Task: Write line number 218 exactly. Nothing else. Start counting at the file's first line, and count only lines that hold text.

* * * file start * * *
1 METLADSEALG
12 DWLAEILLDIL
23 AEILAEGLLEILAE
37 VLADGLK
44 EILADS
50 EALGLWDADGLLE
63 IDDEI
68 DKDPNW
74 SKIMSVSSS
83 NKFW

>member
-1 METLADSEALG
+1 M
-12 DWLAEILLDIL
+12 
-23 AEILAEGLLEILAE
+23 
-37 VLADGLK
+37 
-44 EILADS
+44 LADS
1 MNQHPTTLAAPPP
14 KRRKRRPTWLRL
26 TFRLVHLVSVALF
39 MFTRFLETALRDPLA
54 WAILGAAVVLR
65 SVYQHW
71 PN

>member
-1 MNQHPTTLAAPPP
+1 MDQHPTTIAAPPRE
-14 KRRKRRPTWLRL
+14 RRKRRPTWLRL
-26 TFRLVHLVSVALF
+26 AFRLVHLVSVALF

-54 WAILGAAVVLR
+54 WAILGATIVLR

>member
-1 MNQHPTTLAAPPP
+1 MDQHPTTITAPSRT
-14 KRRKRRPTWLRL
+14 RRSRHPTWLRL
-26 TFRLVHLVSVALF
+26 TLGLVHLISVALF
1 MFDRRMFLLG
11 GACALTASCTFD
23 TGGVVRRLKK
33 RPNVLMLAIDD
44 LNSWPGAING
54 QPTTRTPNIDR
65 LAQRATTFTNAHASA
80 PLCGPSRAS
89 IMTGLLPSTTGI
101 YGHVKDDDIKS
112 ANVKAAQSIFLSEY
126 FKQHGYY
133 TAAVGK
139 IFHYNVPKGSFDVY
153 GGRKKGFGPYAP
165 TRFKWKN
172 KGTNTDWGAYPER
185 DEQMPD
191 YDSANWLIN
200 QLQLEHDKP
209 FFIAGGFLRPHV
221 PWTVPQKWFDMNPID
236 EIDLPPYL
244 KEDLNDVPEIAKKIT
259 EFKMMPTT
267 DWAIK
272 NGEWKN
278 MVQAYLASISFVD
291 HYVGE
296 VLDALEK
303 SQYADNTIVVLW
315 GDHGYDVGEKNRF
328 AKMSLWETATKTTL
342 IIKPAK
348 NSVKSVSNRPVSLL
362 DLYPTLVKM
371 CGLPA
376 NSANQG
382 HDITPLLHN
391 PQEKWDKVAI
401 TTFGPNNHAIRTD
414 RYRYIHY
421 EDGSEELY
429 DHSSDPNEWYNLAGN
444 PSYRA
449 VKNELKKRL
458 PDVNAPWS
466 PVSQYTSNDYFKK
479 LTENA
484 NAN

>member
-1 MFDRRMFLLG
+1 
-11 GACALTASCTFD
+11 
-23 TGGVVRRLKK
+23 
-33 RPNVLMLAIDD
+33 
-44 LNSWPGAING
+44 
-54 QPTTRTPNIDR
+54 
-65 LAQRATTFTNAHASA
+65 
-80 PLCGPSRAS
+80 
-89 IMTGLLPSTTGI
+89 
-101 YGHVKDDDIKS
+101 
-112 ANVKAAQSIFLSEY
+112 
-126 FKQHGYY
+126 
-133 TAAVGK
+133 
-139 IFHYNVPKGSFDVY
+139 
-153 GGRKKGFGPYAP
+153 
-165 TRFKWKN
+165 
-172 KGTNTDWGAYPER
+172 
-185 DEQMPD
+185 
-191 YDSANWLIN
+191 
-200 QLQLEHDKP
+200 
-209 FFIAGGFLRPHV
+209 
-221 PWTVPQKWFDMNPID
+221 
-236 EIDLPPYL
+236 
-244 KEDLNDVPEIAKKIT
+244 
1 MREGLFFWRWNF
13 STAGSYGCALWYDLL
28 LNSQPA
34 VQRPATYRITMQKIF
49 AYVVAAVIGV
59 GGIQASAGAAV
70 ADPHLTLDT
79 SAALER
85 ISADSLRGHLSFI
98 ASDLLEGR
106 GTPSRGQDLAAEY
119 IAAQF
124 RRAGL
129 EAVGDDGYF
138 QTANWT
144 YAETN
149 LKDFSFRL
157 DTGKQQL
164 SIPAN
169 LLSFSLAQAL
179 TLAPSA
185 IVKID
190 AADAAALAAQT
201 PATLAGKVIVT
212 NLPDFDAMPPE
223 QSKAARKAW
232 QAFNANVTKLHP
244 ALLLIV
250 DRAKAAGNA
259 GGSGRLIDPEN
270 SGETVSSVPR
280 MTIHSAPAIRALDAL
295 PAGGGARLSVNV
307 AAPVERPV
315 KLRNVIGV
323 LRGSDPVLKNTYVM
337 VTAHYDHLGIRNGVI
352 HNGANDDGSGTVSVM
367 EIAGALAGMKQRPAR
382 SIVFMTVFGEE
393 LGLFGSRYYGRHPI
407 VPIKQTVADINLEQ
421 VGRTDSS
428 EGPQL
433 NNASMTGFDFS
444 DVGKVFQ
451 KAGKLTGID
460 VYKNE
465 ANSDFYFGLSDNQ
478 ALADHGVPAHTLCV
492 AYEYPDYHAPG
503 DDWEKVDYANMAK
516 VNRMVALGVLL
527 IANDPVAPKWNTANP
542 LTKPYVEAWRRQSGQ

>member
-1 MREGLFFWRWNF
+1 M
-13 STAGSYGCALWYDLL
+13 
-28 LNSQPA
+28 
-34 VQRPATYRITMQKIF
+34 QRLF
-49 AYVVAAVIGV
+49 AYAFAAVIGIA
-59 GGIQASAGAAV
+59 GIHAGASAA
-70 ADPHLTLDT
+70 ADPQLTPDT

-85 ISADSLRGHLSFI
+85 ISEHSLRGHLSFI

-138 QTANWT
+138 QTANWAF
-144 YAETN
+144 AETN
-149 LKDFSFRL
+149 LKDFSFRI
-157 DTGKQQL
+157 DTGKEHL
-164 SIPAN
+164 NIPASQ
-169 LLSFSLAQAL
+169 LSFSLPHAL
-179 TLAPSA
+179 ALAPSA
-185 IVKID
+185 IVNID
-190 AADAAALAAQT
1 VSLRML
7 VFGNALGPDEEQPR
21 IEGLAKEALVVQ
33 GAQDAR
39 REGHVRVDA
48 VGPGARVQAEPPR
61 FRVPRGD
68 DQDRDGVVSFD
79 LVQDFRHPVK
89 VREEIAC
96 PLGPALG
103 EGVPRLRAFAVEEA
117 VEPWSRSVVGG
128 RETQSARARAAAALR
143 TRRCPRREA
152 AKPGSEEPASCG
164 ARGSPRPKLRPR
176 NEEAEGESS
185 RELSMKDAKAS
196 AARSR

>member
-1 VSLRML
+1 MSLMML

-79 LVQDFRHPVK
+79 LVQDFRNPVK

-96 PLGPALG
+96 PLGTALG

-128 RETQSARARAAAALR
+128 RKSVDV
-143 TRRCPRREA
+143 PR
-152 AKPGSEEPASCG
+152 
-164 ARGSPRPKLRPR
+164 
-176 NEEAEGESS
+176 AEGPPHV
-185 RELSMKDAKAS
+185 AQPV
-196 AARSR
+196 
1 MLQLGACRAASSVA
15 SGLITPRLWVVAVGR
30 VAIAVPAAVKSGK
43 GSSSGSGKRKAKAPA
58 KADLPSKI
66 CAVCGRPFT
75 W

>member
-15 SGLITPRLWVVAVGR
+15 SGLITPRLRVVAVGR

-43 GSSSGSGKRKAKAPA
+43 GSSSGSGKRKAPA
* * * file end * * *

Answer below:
-144 YAETN